A novel protein in a novel pathway maintains pluripotency in embryonic stem cells
June 6, 2003
By Cathy Holding
Discovering the transcription factors that define embryonic cell "stemness" is crucial for understanding of how cells become pluripotent and for assisting the search for more widely acceptable means of generating stem cells in vitro. The leukemia inhibitory factor (LIF) plays a major role in self-renewal of embryonic stem (ES) cells via the gp130/Stat3 signaling pathway, and the transcription factor Oct4 functions in the maintenance of pluripotency in blastocyst inner cell mass cells and in primordial germ cells. Overexpression of Oct4 drives ES cells into differentiation, suggesting that other factors may be involved in the maintenance of pluripotency and self-renewal in ES cells. In the May 30 Cell, two papers reveal the discovery of a single molecule that also functions in this capacity in the mouse. Each group cites a third group that has previously reported the same molecule as being expressed selectively in ES cells.
Kaoru Mitsui and colleagues at the Nara Institute of Science and Technology, used an in silico approach to find genes that have expression patterns identical to that of Oct4 (Cell, 113:631-642, May 30, 2003). Ian Chambers and colleagues at the Institute for Stem Cell Research, used an in vitro approach to identify which individual cDNA molecules from an ES cell library caused colonies to self-renew (Cell, 113:643-655, May 30, 2003).
Both teams used "supertransfection"—the viral-based strategy for DNA transfection that avoids epigenetic effects of chromosome integration—and identified the protein Nanog (from the Celtic "Tir nan Og" meaning "Land of the Ever Young"). Murine nanog cDNA is 2184bp long, comprising an open reading frame encoding 305 amino acids over four exons and a 3'-untranslated region containing a B2 (alu) repetitive element. The protein contains a homeodomain conserved in rats and humans, but no other conserved motifs. A sequence of tryptophan repeats, Trp-X-X-X, was also identified, although its function remains unclear.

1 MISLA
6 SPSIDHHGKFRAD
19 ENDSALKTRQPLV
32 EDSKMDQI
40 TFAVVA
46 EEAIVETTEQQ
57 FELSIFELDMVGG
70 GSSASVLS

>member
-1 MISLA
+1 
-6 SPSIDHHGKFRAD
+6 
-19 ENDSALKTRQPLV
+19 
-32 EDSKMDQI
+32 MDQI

Expression of Nanog was confined to preimplantation embryos (from the morula stage through to the epiblast) and primordial germ cells, as well as in various tumors and undifferentiated ES cells. Nanog conferred the ability for self-renewal on ES cells in a manner that was independent of, but augmented by, the presence of LIF, which was independent of Oct3/4 expression and which was resistant, but not refractory, to the effects of differentiation-promoting agents. Both teams put forward models proposing a cooperative effect between Oct4 and Nanog, suggesting that each functions in maintaining pluripotency by suppressing differentiation of specific pathways.
"Elevated expression of nanog is sufficient to sustain the cardinal attributes of ES cell identity," conclude Chambers et al.
Mitsui et al. concluded that their study revealed "two important properties
of the homeoprotein Nanog—the fundamental role in pluripotency of both
ICM and ES cells, and the ability to maintain ES cell self-renewal without
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